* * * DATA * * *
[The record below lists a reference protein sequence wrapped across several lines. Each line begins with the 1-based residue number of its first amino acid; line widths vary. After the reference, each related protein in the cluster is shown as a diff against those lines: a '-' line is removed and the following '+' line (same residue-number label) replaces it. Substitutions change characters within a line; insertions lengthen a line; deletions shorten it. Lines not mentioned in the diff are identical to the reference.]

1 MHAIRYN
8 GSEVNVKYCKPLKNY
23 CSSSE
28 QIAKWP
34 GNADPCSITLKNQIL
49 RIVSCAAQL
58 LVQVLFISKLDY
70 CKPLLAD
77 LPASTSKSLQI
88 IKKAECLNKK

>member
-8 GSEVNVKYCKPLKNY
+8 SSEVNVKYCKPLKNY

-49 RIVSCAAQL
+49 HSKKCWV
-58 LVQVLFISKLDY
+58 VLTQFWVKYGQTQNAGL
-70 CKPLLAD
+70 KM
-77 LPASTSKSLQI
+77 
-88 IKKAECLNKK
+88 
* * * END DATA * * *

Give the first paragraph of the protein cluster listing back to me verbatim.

[The record below lists a reference protein sequence wrapped across several lines. Each line begins with the 1-based residue number of its first amino acid; line widths vary. After the reference, each related protein in the cluster is shown as a diff against those lines: a '-' line is removed and the following '+' line (same residue-number label) replaces it. Substitutions change characters within a line; insertions lengthen a line; deletions shorten it. Lines not mentioned in the diff are identical to the reference.]